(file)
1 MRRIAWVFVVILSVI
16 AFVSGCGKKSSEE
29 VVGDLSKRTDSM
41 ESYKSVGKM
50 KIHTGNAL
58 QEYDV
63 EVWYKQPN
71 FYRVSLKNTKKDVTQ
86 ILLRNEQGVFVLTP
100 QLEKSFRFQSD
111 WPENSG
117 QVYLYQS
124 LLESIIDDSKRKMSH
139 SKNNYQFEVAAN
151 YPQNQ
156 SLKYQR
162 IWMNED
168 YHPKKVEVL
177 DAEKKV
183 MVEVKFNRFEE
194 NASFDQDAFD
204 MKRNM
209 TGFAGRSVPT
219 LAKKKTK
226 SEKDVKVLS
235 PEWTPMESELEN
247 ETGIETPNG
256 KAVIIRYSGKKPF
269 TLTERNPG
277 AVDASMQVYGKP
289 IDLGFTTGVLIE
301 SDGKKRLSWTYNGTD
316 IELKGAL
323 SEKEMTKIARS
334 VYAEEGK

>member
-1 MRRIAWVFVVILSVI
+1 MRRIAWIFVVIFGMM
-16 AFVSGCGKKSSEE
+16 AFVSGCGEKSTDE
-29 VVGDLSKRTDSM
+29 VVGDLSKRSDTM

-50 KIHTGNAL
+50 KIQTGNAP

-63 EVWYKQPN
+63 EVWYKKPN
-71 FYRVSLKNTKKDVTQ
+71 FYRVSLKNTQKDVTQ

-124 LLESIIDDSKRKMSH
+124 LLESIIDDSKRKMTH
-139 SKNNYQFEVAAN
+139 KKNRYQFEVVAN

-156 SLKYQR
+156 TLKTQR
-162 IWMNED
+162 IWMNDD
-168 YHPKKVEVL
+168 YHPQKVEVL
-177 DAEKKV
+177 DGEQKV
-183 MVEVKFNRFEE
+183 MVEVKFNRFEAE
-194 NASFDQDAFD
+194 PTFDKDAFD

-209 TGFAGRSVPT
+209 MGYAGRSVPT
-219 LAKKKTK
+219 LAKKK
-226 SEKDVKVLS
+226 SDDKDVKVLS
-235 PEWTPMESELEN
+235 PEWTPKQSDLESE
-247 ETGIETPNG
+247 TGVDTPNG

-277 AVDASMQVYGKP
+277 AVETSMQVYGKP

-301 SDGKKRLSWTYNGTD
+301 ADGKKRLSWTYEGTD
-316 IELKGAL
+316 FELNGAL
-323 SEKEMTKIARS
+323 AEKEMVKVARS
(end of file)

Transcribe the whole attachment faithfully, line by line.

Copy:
1 MRRIAWVFVVILSVI
16 AFVSGCGKKSSEE
29 VVGDLSKRTDSM
41 ESYKSVGKM
50 KIHTGNAL
58 QEYDV
63 EVWYKQPN
71 FYRVSLKNTKKDVTQ
86 ILLRNEQGVFVLTP
100 QLEKSFRFQSD
111 WPENSG
117 QVYLYQS
124 LLESIIDDSKRKMSH
139 SKNNYQFEVAAN
151 YPQNQ
156 SLKYQR
162 IWMNED
168 YHPKKVEVL
177 DAEKKV
183 MVEVKFNRFEE
194 NASFDQDAFD
204 MKRNM
209 TGFAGRSVPT
219 LAKKKTK
226 SEKDVKVLS
235 PEWTPMESELEN
247 ETGIETPNG
256 KAVIIRYSGKKPF
269 TLTERNPG
277 AVDASMQVYGKP
289 IDLGFTTGVLIE
301 SDGKKRLSWTYNGTD
316 IELKGAL
323 SEKEMTKIARS
334 VYAEEGK

>member
-1 MRRIAWVFVVILSVI
+1 MRRIAWIFVVIFGMM
-16 AFVSGCGKKSSEE
+16 AFVSGCGEKSTDE
-29 VVGDLSKRTDSM
+29 VVGDLSKRSDTM

-50 KIHTGNAL
+50 KIQTGNAP

-63 EVWYKQPN
+63 EVWYKKPN
-71 FYRVSLKNTKKDVTQ
+71 FYRVSLKNTQKDVTQ

-124 LLESIIDDSKRKMSH
+124 LLESIIDDSKRKMTH
-139 SKNNYQFEVAAN
+139 KKNRYQFEVVAN

-156 SLKYQR
+156 TLKTQR
-162 IWMNED
+162 IWMNDD
-168 YHPKKVEVL
+168 YHPQKVEVL
-177 DAEKKV
+177 DGEQKV
-183 MVEVKFNRFEE
+183 MVEVKFNRFEAE
-194 NASFDQDAFD
+194 PTFDKDAFD

-209 TGFAGRSVPT
+209 MGYAGRSVPT
-219 LAKKKTK
+219 LAKKK
-226 SEKDVKVLS
+226 SDDKDVKVLS
-235 PEWTPMESELEN
+235 PEWTPKQSDLESE
-247 ETGIETPNG
+247 TGVDTPNG

-277 AVDASMQVYGKP
+277 AVETSMQVYGKP

-301 SDGKKRLSWTYNGTD
+301 ADGKKRLSWTYEGTD
-316 IELKGAL
+316 FELNGAL
-323 SEKEMTKIARS
+323 AEKEMVKVARS